ComScore Expands Its Measurement Of Search
Previously, qSearch results were limited to what comScore dubbed "classic search"--when a user typed a keyword or phrase into a search box on a site like Google or Yahoo.
The new version will measure keyword or phrase searches for videos on YouTube, locations on MapQuest, products on Amazon.com, profiles on social networks like MySpace, and searches from non-U.S. Web sites like China's Baidu.com and Korea's Naver.
Those searches will now go into a monthly list of the Top 50 search properties worldwide. qSearch reports will also include the number of search queries in the newly "expanded search universe" for the Top 10 search properties--breaking down Google's 6.6 billion searches, for example, into queries on Google.com (5.5 billion) and on YouTube/Other (1.1 billion).
In addition, comScore will measure searches along specific verticals, enabling share comparison for searches on Monster.com, Yahoo's HotJobs, and Careerbuilder.com, for example, as an analysis of career search market share.
The upgraded qSearch 2.0 will also measure searches regardless of how they are conducted--meaning in-toolbar, from a drop-down box, or by typing a query directly into the URL bar. The service will count searches on partner or affiliate sites that bring users back to results on a Yahoo or Google page, as well as multi-tab searches (where a user refines a single keyword search using an images or news tab).
But while the qSearch service has expanded to "extend the search universe beyond core search engines," according to Steve Dennen, comScore director of product management, the measurement firm still intends to publish a monthly core search market share report.
The core search share report will include affiliate, multi-tab, travel, finance and retail searches that run on Ask, Time Warner, Microsoft, Google and Yahoo's networks--but they will exclude local and map-based searches. comScore chose to stick closest to what had been reported historically, both "to maintain trends and avoid confusion around the most highly monetized areas of search," said Dennen.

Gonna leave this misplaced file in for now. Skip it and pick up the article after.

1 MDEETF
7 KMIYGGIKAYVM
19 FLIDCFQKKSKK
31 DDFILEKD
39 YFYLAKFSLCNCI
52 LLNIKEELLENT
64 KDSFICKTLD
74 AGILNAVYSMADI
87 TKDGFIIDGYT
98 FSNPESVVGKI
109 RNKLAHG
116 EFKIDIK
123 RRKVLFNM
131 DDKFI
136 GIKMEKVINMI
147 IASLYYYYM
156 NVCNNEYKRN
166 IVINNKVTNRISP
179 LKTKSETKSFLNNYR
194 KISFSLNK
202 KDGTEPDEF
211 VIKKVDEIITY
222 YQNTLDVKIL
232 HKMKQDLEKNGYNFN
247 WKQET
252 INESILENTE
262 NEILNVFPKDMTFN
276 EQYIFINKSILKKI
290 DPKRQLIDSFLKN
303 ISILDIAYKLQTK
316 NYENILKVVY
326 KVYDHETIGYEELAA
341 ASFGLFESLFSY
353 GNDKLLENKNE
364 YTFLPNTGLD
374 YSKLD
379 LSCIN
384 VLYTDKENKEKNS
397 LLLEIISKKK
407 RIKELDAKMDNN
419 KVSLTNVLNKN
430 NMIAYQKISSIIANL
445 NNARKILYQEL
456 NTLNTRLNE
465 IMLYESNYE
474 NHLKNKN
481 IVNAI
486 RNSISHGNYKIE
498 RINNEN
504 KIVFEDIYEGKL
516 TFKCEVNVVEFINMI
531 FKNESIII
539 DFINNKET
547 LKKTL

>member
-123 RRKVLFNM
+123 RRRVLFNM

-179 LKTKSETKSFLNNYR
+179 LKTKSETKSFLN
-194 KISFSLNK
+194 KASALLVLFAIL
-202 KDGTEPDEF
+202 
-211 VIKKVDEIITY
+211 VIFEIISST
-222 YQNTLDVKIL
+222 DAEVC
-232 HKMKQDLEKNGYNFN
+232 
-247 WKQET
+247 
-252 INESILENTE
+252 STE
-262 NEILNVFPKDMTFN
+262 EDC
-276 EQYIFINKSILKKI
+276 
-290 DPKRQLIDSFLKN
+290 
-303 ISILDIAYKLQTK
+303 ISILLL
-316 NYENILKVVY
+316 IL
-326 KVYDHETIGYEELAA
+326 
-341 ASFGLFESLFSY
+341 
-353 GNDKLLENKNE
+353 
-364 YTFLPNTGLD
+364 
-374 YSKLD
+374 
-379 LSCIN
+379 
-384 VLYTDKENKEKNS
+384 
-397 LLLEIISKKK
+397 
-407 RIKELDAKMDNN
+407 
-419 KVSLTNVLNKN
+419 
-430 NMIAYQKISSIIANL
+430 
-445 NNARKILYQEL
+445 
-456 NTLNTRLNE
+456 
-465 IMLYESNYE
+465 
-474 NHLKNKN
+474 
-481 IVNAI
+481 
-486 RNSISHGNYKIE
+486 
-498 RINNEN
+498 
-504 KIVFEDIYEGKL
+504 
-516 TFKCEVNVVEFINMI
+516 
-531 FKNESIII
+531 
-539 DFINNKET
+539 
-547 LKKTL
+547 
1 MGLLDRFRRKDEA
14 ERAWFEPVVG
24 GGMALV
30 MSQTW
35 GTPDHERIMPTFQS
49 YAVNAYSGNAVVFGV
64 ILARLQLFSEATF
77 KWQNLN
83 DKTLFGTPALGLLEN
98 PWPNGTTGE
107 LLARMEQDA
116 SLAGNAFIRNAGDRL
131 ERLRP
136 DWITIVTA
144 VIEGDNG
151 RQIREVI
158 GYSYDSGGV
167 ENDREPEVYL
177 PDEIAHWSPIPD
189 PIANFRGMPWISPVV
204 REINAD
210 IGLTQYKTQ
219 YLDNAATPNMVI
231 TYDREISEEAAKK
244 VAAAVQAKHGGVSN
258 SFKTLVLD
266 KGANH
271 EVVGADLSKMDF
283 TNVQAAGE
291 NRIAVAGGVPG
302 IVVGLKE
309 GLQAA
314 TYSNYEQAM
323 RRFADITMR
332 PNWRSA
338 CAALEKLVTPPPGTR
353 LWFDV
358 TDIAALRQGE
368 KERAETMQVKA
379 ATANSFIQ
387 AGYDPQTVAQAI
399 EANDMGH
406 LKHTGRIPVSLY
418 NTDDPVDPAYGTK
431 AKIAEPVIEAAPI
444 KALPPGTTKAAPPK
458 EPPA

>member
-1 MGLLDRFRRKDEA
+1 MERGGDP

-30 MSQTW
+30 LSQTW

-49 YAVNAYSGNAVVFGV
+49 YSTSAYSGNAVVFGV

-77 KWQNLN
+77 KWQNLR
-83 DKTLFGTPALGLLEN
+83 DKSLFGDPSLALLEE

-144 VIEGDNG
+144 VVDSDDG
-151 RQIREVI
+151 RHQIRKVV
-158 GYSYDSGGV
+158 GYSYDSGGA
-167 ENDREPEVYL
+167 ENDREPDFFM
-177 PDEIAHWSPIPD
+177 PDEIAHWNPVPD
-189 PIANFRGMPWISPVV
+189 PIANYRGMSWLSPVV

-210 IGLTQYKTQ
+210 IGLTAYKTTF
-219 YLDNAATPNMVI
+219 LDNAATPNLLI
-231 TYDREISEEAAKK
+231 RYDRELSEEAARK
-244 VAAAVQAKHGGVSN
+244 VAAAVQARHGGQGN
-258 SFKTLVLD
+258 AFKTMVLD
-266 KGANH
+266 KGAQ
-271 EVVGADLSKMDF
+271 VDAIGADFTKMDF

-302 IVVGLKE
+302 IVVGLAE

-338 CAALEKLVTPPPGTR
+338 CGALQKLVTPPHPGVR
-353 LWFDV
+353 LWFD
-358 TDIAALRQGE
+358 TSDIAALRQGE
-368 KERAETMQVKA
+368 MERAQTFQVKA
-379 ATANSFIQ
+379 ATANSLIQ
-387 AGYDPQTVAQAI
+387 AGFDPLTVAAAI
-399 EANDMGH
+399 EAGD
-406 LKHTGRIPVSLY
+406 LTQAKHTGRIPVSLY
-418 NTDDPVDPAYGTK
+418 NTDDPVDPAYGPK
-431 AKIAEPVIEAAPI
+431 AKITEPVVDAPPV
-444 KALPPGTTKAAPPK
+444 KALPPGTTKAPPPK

Using the new system, Google still came out as the market share leader, gaining a bit of share (0.3 points) to take 55.2% of the market. Meanwhile, Yahoo's share slipped by the same amount, coming in second with 23.5%. MSN and Ask both gained 0.1%--for shares of 12.3% and 4.7%, respectively--but Time Warner's AOL slipped by 0.1 point for 4.4%.
But according to the Web measurement company, the inclusion of affiliate and multi-tab searches to the first qSearch 2.0 core search report proved to benefit Google disproportionately--so the represented changes in share were not driven by market factors.
According to Kathryn Kelly, director of public relations for Yahoo Search, Yahoo will be expanding its affiliate search program aggressively, as the company pulled back during the past year's preparation for, launch and integration of Panama.
"We saw a small dip, but it's not alarming," said Kelly. "We're still growing in terms of the number of searches, and we look at these reports as one of many ways to measure success."
Kelly also added that Yahoo has been making changes to its core search product on the consumer end, with plans to launch a major feature in September.
According to Steve Jacoby, executive vice president of sales and marketing for Send Traffic, the change is "a natural part of the search evolution, and the evaluation of 'cross-channel search' is very timely."
In terms of how the comScore's qSearch 2.0 affects search marketing, Jacoby added: "Companies, as a whole, need to become more granular as to where the search originates and the overall profitability from each one of these sources. Looking at multiple search placements (Web, images, news) should provide marketers with new insight into their overall campaign effectiveness."